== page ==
Texas Electronic Contract Enforcement When Signature Denied

Bizar Male

As an ever-increasing amount of contract negotiation and execution is done online, new legal issues have arisen from such transactions. Consider the following scenario:

You are a general/prime contractor. You have a subcontractor’s electronic signature on an arbitration agreement. When a dispute arises with the subcontractor, you raise the arbitration agreement and attempt to submit the dispute to arbitration. However, the subcontractor says that it never signed, reviewed, or has even seen the arbitration agreement and refuses to submit the dispute to arbitration.

Thankfully, the Texas Supreme Court’s recent opinion in Aerotek, Inc. v. Boyd, et al. provides helpful insight to those seeking to enforce electronic contracts in Texas and bind signatories that otherwise deny signing the contract.

Case Background

Aerotek utilized an online-only hiring application process. At the outset of the process, applicants were required to access an invite email from Aerotek that sent the applicant to a registration page. At the registration page, the applicant created a unique user ID, password, and selected security questions. Each time the applicant logged into the application system, the applicant was required to enter his or her unique user ID, password, and security question combination. As part of the online hiring application process, the applicant signed various contracts electronically, including an Electronic Disclosure Agreement (where the party agreed to be bound by the electronic contracts as though signed in writing) and a Mutual Arbitration Agreement.

The online hiring application was designed such that the online application process could not be completed until the applicant signed all the contracts electronically. Aerotek’s system was designed so that each time the applicant electronically signed a document, the hiring application registered that action with an electronic record showing the applicant’s unique identifier, the type of document, and a timestamp showing the date and time the document was signed. The Aerotek system was designed so that the foregoing information could not be altered by Aerotek.

Four candidates completed Aerotek’s online application system, including electronically signing the Mutual Arbitration Agreement, and began working for an Aerotek client as contractors. Shortly after starting work, however, the four contractors were terminated and sued Aerotek (amongst other parties). When Aerotek moved to compel that the contractors’ claims be submitted to arbitration, the four contractors opposed that motion based upon sworn denials that they had “ever seen, signed, or been presented” with the Mutual Arbitration Agreement.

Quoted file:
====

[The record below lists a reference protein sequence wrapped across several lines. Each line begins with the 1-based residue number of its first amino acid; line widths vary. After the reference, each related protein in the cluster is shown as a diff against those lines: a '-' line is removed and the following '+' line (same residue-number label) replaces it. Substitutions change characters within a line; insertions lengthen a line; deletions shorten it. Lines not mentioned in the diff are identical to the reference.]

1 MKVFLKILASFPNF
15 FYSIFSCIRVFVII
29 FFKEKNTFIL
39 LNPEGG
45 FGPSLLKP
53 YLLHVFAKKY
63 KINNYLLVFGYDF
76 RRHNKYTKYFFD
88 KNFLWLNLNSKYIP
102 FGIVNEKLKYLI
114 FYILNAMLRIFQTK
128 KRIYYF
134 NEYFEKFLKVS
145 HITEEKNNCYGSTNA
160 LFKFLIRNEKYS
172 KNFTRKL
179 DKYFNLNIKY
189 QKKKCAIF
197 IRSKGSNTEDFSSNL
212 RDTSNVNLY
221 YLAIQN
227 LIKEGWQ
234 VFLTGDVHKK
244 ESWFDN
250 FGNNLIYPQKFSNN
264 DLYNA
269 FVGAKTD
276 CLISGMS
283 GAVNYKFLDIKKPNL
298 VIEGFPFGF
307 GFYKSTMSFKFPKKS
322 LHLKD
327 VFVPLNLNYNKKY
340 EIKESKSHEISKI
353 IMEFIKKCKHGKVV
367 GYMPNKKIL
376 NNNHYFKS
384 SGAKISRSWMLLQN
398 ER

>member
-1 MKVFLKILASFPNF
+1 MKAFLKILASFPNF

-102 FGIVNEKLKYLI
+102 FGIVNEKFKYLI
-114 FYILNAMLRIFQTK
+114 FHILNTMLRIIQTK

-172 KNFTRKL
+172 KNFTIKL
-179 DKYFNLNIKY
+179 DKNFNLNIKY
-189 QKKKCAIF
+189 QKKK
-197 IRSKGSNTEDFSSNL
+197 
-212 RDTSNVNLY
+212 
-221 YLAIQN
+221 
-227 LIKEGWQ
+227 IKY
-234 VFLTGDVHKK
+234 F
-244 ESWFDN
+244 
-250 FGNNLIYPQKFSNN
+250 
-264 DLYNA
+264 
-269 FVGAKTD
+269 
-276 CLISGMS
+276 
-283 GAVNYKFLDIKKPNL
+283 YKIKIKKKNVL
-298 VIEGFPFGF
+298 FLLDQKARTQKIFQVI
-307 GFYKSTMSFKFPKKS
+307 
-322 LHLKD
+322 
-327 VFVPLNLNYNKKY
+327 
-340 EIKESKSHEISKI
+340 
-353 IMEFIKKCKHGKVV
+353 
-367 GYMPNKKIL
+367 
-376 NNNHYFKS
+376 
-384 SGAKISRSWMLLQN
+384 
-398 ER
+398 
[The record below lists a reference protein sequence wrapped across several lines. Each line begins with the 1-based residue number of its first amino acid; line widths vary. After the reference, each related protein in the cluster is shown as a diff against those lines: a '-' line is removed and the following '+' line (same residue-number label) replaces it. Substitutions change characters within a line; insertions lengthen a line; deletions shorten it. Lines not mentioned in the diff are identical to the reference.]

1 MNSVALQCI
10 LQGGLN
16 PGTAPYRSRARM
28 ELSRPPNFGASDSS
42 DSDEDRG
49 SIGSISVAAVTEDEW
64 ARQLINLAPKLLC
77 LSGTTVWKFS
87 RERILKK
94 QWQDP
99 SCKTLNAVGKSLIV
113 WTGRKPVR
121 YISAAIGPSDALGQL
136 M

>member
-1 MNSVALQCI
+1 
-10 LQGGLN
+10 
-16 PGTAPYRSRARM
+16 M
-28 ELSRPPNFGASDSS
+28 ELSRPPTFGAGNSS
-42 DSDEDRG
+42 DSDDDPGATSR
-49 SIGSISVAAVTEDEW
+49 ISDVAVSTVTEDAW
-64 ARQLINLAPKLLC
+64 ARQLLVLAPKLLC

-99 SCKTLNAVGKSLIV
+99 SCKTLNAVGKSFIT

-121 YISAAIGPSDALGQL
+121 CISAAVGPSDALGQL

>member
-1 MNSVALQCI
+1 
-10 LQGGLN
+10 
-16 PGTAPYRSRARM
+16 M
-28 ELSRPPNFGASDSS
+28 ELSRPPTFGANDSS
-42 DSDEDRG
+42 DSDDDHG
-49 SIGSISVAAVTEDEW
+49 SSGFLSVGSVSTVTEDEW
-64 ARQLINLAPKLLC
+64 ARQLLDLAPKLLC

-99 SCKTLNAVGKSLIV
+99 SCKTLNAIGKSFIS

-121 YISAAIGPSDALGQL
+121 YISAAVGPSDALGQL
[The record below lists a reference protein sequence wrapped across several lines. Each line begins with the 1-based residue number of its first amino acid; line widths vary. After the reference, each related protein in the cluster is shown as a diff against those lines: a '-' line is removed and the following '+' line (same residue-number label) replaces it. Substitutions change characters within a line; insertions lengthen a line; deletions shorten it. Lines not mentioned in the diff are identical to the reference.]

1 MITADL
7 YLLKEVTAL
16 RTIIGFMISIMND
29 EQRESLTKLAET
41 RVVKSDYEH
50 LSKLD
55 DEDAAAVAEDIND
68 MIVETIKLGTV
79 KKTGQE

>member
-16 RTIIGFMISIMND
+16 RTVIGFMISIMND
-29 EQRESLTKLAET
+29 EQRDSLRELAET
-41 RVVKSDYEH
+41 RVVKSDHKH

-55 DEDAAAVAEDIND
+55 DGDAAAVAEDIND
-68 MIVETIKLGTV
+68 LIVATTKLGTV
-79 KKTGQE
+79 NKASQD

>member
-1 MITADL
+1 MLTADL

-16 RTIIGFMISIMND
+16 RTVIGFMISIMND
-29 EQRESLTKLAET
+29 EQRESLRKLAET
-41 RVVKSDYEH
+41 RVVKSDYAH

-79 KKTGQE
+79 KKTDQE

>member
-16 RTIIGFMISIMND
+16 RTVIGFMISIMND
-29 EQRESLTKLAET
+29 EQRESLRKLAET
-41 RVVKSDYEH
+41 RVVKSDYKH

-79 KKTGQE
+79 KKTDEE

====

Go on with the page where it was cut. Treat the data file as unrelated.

The Key Question: Were the Electronic Signatures Attributable to the Four Contractors?

In answering the question of whether the signatures were attributable to the four contractors, the court analyzed the Texas Uniform Electronic Transactions Act, which provides that an electronic signature is attributable to a person by showing the effectiveness of security procedures that determine the person to whom the electronic signature is connected. The other issue the court considered is whether the alleged signatory’s denial that he signed the contract is alone sufficient to prevent attribution of the electronic signature to him.

As part of its analysis, the court acknowledged that there are several different security procedures that a company can use to “determine the person to which the electronic record or electronic signature was attributable,” including:

  • Requiring personal identifying information – such as a Social Security number or an address – to register for an account;

  • Assigning a unique identifier to a user and then tying that identifier to the user’s    actions;

  • Maintaining a single, secure system for tracking user activities that prevents unauthorized access to electronic records;

  • Requiring users to complete all steps in a program before moving on or completing it; and

  • Using timestamps to show when users completed certain actions.

The court noted that each of these security procedures provides the link between the electronic record stored in a computer or database and the person to whom the record is attributed. On the basis of testimony from Aerotek’s program manager, the court determined that Aerotek demonstrated that its security procedures, which included all of the items in the bulleted list above, were sufficient to demonstrate that the electronic signatures on the Mutual Arbitration Agreements could be attributed to the four contractors, despite the contractors’ sworn denials that they had not  “ever seen, signed, or been presented” with the Mutual Arbitration Agreement.

Takeaways

  • Those in Texas seeking to use electronic contracts should ensure that those contracts include an explicit agreement that the transaction can be conducted by electronic means.

  • To address any potential concerns regarding attribution of electronic signatures, one should develop security procedures such as those identified in the Aerotek case that would demonstrate how an electronic signature can be attributed to a particular signatory.

  • Be prepared to explain those security procedures if a party denies that it signed an electronic contract

 


© 2021 Bradley Arant Boult Cummings LLP
National Law Review, Volume XI, Number 168

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